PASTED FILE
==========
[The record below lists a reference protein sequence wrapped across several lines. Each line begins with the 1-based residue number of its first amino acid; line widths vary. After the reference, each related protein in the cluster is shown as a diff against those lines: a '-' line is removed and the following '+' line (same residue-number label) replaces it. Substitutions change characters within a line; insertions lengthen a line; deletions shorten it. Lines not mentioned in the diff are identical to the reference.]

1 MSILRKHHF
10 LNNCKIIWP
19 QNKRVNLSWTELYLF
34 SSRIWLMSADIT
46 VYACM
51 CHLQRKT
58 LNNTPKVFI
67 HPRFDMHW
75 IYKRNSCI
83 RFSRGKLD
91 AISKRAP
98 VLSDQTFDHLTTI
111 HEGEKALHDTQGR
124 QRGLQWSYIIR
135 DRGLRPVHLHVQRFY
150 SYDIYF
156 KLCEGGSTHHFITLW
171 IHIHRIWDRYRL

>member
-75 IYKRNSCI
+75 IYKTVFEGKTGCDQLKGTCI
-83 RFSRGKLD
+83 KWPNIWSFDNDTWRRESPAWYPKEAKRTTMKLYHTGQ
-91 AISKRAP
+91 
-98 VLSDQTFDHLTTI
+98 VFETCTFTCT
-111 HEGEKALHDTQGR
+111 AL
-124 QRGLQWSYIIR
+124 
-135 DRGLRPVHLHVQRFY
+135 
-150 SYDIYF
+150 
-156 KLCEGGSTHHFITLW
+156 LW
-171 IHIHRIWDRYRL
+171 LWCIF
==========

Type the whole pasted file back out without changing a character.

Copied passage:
[The record below lists a reference protein sequence wrapped across several lines. Each line begins with the 1-based residue number of its first amino acid; line widths vary. After the reference, each related protein in the cluster is shown as a diff against those lines: a '-' line is removed and the following '+' line (same residue-number label) replaces it. Substitutions change characters within a line; insertions lengthen a line; deletions shorten it. Lines not mentioned in the diff are identical to the reference.]

1 MSILRKHHF
10 LNNCKIIWP
19 QNKRVNLSWTELYLF
34 SSRIWLMSADIT
46 VYACM
51 CHLQRKT
58 LNNTPKVFI
67 HPRFDMHW
75 IYKRNSCI
83 RFSRGKLD
91 AISKRAP
98 VLSDQTFDHLTTI
111 HEGEKALHDTQGR
124 QRGLQWSYIIR
135 DRGLRPVHLHVQRFY
150 SYDIYF
156 KLCEGGSTHHFITLW
171 IHIHRIWDRYRL

>member
-75 IYKRNSCI
+75 IYKTVFEGKTGCDQLKGTCI
-83 RFSRGKLD
+83 KWPNIWSFDNDTWRRESPAWYPKEAKRTTMKLYHTGQ
-91 AISKRAP
+91 
-98 VLSDQTFDHLTTI
+98 VFETCTFTCT
-111 HEGEKALHDTQGR
+111 AL
-124 QRGLQWSYIIR
+124 
-135 DRGLRPVHLHVQRFY
+135 
-150 SYDIYF
+150 
-156 KLCEGGSTHHFITLW
+156 LW
-171 IHIHRIWDRYRL
+171 LWCIF